A Man with Vision
Art challenges us to look at the world differently. For Jim Stevens, that sentiment generates something truly visionary.
“A man with a vision is never truly blind.” These are the words Jim Stevens lives by. At age 51, he walked into the Shaolin Kenpo Tournament of Champions with a vision to become the oldest victor ever. Three cracked ribs and a broken nose later, he hoisted the victory trophy above his head.
Not a bad day for someone of any age—much less someone legally blind.
Jim Stevens is a man who defies convention. Shot in the head during a combat mission in Vietnam, the bullet fragments lodged in his brain suddenly shifted in 1993 and rendered him legally blind, 23 years after the fact. The remaining vision he does have is a pinhole, through which he meticulously constructs his master works. “It’s a slow process of scanning back and forth, of piecing together the elements,” Stevens said.
Take, for example, his monofilament paintings that have garnered national and international acclaim. Each of the eight rows contains 129 strands across, staggered several millimeters apart. The result is a pseudo-holographic viewing experience that clicks into cognition as the viewer nears it from the periphery.
And the inspiration? His grandson’s fishing pole, brought to him as a knot to be untangled that now hangs in his workshop, a testament to finding vision in the most unexpected of places.
After five months of trial and error, Stevens settled upon a strategy to perfect this peculiar pastiche. He creates a layout board and envisions the portrait’s pose before painting each row, strand by strand, securing it in the display case. Stevens’ sculpture background helps him map these fields of depth through layering. “Each row has slightly different shading,” he said. “It grabs the the eye and pulls it through.”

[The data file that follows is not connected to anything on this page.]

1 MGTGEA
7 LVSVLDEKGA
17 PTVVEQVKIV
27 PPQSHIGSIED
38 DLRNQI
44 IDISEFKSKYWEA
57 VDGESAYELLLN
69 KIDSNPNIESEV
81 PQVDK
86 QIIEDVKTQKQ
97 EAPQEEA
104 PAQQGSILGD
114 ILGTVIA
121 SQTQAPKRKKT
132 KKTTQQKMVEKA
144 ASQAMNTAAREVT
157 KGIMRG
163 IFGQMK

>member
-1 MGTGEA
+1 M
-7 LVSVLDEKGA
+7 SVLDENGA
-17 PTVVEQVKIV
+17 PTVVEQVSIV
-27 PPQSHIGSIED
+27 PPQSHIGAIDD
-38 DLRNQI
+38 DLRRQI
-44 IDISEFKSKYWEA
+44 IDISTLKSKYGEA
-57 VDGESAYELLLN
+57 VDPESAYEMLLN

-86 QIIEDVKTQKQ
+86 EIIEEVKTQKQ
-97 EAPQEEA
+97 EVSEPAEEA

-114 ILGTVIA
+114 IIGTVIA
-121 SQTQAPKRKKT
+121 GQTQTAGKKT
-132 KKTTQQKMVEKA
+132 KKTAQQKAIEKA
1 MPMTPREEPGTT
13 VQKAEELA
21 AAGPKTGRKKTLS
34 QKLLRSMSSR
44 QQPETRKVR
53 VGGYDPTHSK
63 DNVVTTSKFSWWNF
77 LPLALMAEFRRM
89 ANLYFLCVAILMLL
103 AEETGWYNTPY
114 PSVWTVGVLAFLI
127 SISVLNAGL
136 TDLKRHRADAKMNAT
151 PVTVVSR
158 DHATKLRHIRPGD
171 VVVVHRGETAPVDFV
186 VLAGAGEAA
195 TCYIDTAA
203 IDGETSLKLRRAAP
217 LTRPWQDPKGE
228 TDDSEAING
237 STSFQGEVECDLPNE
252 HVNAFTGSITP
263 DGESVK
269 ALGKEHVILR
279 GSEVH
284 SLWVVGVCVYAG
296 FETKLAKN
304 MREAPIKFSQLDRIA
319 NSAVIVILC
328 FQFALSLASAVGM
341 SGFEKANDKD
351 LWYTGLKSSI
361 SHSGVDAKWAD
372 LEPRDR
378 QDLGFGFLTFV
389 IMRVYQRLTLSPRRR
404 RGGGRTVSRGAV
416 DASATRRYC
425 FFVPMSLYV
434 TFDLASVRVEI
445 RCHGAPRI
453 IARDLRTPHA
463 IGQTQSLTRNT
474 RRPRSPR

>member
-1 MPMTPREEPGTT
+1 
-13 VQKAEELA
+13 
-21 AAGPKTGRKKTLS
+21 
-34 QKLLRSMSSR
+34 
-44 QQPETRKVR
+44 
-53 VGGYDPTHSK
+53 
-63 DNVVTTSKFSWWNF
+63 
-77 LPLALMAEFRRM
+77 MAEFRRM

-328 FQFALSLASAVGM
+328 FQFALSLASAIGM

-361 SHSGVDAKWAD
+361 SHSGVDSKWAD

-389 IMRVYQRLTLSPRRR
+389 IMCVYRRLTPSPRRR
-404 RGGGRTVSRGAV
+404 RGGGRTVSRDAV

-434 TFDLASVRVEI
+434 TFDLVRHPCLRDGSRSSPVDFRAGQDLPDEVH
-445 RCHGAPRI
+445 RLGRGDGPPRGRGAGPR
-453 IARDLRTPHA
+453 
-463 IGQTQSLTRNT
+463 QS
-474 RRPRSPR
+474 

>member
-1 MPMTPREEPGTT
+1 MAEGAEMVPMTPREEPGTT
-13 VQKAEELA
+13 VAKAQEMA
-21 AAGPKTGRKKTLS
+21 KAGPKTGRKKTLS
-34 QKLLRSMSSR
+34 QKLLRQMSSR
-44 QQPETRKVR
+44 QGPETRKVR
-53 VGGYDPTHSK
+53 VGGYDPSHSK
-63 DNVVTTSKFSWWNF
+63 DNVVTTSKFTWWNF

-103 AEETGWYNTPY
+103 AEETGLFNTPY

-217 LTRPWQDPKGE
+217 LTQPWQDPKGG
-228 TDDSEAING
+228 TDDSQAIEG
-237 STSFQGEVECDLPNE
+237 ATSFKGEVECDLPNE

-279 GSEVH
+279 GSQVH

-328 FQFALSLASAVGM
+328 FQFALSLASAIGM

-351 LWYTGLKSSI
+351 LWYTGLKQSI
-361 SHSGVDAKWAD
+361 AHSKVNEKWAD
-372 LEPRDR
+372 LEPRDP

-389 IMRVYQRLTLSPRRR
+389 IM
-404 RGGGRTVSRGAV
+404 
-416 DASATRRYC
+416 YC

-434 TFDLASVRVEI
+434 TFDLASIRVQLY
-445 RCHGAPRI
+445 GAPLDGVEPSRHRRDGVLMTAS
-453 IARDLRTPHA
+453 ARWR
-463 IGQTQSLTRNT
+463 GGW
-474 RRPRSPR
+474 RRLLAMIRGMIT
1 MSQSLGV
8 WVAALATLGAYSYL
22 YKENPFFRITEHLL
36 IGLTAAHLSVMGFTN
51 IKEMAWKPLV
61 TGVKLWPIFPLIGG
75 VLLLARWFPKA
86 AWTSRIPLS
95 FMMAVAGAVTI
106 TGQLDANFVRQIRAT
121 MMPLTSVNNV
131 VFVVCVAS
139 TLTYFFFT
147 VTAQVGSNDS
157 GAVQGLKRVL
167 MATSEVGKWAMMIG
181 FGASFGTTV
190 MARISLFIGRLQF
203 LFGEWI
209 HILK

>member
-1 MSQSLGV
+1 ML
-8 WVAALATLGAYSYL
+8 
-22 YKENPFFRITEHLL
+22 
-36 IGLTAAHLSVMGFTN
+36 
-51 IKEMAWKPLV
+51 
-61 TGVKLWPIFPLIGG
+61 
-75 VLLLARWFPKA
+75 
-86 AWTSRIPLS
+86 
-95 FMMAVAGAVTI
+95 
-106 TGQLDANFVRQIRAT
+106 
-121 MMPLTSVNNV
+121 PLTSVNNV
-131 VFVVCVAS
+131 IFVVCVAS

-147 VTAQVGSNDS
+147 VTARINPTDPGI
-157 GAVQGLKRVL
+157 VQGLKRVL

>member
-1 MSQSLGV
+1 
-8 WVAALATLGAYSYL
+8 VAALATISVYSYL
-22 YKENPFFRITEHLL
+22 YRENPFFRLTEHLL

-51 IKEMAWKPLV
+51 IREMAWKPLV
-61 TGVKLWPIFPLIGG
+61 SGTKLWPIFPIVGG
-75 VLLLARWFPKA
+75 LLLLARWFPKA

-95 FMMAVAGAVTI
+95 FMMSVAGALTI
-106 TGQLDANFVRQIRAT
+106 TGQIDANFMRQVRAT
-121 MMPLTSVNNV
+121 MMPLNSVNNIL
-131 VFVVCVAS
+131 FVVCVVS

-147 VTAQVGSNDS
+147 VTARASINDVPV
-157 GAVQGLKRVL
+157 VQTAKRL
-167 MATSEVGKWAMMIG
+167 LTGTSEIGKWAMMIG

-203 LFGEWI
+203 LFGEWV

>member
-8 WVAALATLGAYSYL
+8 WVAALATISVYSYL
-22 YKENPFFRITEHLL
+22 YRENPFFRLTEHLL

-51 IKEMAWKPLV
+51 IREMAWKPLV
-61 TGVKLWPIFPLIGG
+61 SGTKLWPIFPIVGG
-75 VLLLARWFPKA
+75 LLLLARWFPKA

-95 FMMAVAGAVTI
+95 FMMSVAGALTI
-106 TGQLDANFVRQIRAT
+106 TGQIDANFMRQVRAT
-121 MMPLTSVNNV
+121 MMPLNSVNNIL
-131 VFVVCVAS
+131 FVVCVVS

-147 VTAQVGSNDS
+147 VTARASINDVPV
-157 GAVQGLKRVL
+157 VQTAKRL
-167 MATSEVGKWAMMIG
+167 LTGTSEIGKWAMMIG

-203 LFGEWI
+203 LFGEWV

Another aesthetic Stevens has pioneered is a form of abstract linear: Parallel strokes of varying thickness applied on a clear acrylic surface are sit atop a contrasting backdrop. Stevens slides a piece of paper in between the two surfaces to make the image disappear, highlighting the lifelike abstraction created by the shadowed effect of negative spacing. He likens it to the aesthetic of street art: “I asked myself, ‘How can I bring it into the studio? How could I paint a stencil?”
Questions like these inspire Stevens to continue testing convention and searching for what comes next creatively. And as Director of the Veteran’s Art Council for VFW Post #1, he’s commandeering what The New York Times profiled as a new direction for veterans’ services. Hosting a combination service member/civilian rotation of featured exhibits, the space is a celebration of service and community, redefining what it means to both an art gallery and a VFW post.
That takes vision, though it doesn’t stop there. It extends to community. Or as Jim Stevens puts it,”It’s about the art, but it’s more than that. It’s also about coming to the gallery to have a good time.”
An artist’s reception for Jim Steven’s “Captured Shadows” exhibit will take place Friday, November 18 from 6-9 p.m. at the Georgia Amar’s Habitat Gallery & Studio, 828 Santa Fe Drive.
-Story by Cory Phare